Given F, finite set of square matrices of dimension n, it is possible to define the Joint Spectral Radius or simply JSR as a generalization of the well known spectral radius of a matrix. The JSR evaluation proves to be useful for instance in the analysis of the asymptotic behavior of solutions of linear difference equations with variable coefficients, in the construction of compactly supported wavelets of and many others contexts. This quantity proves, however, to be hard to compute in general. Gripenberg in 1996 proposed an algorithm for the computation of lower and upper bounds to the JSR based on a four member inequality and a branch and bound technique. In this talk we describe a generalization of Gripenberg's method based on ellipsoidal norms that achieve a tighter upper bound, speeding up the approximation of the JSR. We show the performance of this new algorithm compared with Gripenberg's one. This talk is based on joint work with V.Y.Protasov.

Monday, October 29, 2012 - 14:00 ,
Location: Skiles 005 ,
Hyenkyun Woo ,
Georiga Tech CSE ,
hyenkyun@gmail.com ,
Organizer: Sung Ha Kang

The fully developed speckle(multiplicative noise) naturally appears in coherent imaging systems, such as synthetic aperture radar imaging systems. Since the speckle is multiplicative, it makes difficult to interpret observed data. In this talk, we introduce total variation based variational model and convex optimization algorithm(linearized proximal alternating minimization algorithm) to efficiently remove speckle in synthetic aperture radar imaging systems. Numerical results show that our proposed methods outperform the augmented Lagrangian based state-of-the-art algorithms.

Monday, October 22, 2012 - 14:00 ,
Location: Skiles 005 ,
Alessio Medda ,
Aerospace Transportation and Advanced System Laboratory, Georgia Tech Research Institute ,
Alessio.Medda@gtri.gatech.edu ,
Organizer: Sung Ha Kang

In this talk, I will present two
examples of the application of wavelet analysis to the understanding of mild Traumatic
Brain Injury (mTBI). First, the talk will focus on how wavelet-based features
can be used to define important characteristics of blast-related acceleration
and pressure signatures, and how these can be used to drive a Naïve Bayes
classifier using wavelet packets. Later, some recent progress on the use of
wavelets for data-driven clustering of brain regions and the characterization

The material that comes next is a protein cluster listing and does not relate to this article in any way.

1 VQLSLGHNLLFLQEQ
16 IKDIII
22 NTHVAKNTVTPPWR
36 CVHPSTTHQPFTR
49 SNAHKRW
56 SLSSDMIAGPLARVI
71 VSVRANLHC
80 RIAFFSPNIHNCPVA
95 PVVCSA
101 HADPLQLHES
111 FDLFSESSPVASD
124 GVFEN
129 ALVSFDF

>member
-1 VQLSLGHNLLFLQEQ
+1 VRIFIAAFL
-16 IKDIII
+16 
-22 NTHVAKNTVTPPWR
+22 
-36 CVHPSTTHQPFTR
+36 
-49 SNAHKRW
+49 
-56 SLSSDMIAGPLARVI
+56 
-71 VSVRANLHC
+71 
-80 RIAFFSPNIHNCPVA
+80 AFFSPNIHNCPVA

of functional network dynamics related to mTBI will be discussed. In
particular, because neurological time series such as the ones obtained from an
fMRI scan belong to the class of long term memory processes
(also referred to as 1/f-like
processes), the use of wavelet
analysis guarantees optimal theoretical whitening properties and leads to
better clusters compared to classical seed-based approaches.

Monday, October 8, 2012 - 14:00 ,
Location: 005 ,
Xiaobing Feng ,
University of Tennessee ,
Organizer: Haomin Zhou

In this talk I shall present some latest advances on developing
numerical methods (such as finite difference methods, Galerkin methods,
discontinuous Galerkin methods) for fully nonlinear second order PDEs
including Monge-Ampere type equations and Hamilton-Jacobi-Bellman
equations. The focus of this talk is to present a new framework for
constructing finite difference methods which can reliably approximate
viscosity solutions of these fully nonlinear PDEs. The
connection between this new framework with the well-known finite difference
theory for first order fully nonlinear Hamilton-Jacobi equations will be
explained. Extensions of these finite difference techniques
to discontinuous Galerkin settings will also be discussed.

Monday, October 1, 2012 - 14:00 ,
Location: Skiles 005 ,
Martin Short ,
UCLA Math department ,
Organizer: Luca Dieci

In this era of "big data", Mathematics as it applies to human behavior is becoming a much more relevant and penetrable topic of research. This holds true even for some of the less desirable forms of human behavior, such as crime. In this talk, I will discuss the mathematical modeling of crime on two different "scales", as well as the results of experiments that are being performed to test the usefulness and accuracy of these models. First, I will present a data-driven model of crime hotspots at the scale of neighborhoods -- adapted from literature on earthquake predictions -- along with the results of this model's application within the LAPD. Second, I will describe a game-theoretic model of crime and punishment at the scale of a society, and compare the model to results of lab-based economic experiments performed by myself and collaborators.

Monday, September 10, 2012 - 14:00 ,
Location: Skiles 005 ,
Xiaoqiang Wang ,
Department of Scientific Computing, Florida State University ,
wwang3@fsu.edu ,
Organizer: Sung Ha Kang

[This talk is canceled. Sep 9, 2012 ] Centroidal Voronoi Tessellations(CVTs) are special Voronoi Tessellations where the centroidal of each segments coincides with its Voronoi generators. CVT has broad applications in various fields. In this talk, we will present a new development for CVT algorithms, Edge-weighted CVTs, which puts the segment boundary length information to the consideration of CVT algorithms. We will demonstrate how EWCVTs can be applied in image segmentations, superpixels, etc.